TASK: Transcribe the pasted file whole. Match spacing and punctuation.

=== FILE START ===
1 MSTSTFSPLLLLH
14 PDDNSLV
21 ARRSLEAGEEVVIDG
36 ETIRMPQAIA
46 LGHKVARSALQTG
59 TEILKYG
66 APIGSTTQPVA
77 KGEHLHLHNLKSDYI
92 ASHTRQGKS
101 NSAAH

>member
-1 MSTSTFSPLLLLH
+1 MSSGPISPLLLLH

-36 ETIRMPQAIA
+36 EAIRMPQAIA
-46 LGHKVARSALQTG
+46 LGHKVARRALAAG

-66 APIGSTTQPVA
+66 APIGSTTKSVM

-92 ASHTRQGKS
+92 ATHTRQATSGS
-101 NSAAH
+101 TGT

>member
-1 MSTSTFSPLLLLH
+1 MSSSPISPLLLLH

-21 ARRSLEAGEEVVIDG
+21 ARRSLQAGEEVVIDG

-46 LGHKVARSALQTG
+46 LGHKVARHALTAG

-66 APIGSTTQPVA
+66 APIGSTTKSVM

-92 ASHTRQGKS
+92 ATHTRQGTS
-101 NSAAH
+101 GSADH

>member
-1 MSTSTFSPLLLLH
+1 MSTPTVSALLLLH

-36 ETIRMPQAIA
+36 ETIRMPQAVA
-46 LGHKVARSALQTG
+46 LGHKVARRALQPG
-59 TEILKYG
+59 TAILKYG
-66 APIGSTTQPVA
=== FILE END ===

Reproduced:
1 MSTSTFSPLLLLH
14 PDDNSLV
21 ARRSLEAGEEVVIDG
36 ETIRMPQAIA
46 LGHKVARSALQTG
59 TEILKYG
66 APIGSTTQPVA
77 KGEHLHLHNLKSDYI
92 ASHTRQGKS
101 NSAAH

>member
-1 MSTSTFSPLLLLH
+1 MSSGPISPLLLLH

-36 ETIRMPQAIA
+36 EAIRMPQAIA
-46 LGHKVARSALQTG
+46 LGHKVARRALAAG

-66 APIGSTTQPVA
+66 APIGSTTKSVM

-92 ASHTRQGKS
+92 ATHTRQATSGS
-101 NSAAH
+101 TGT

>member
-1 MSTSTFSPLLLLH
+1 MSSSPISPLLLLH

-21 ARRSLEAGEEVVIDG
+21 ARRSLQAGEEVVIDG

-46 LGHKVARSALQTG
+46 LGHKVARHALTAG

-66 APIGSTTQPVA
+66 APIGSTTKSVM

-92 ASHTRQGKS
+92 ATHTRQGTS
-101 NSAAH
+101 GSADH

>member
-1 MSTSTFSPLLLLH
+1 MSTPTVSALLLLH

-36 ETIRMPQAIA
+36 ETIRMPQAVA
-46 LGHKVARSALQTG
+46 LGHKVARRALQPG
-59 TEILKYG
+59 TAILKYG
-66 APIGSTTQPVA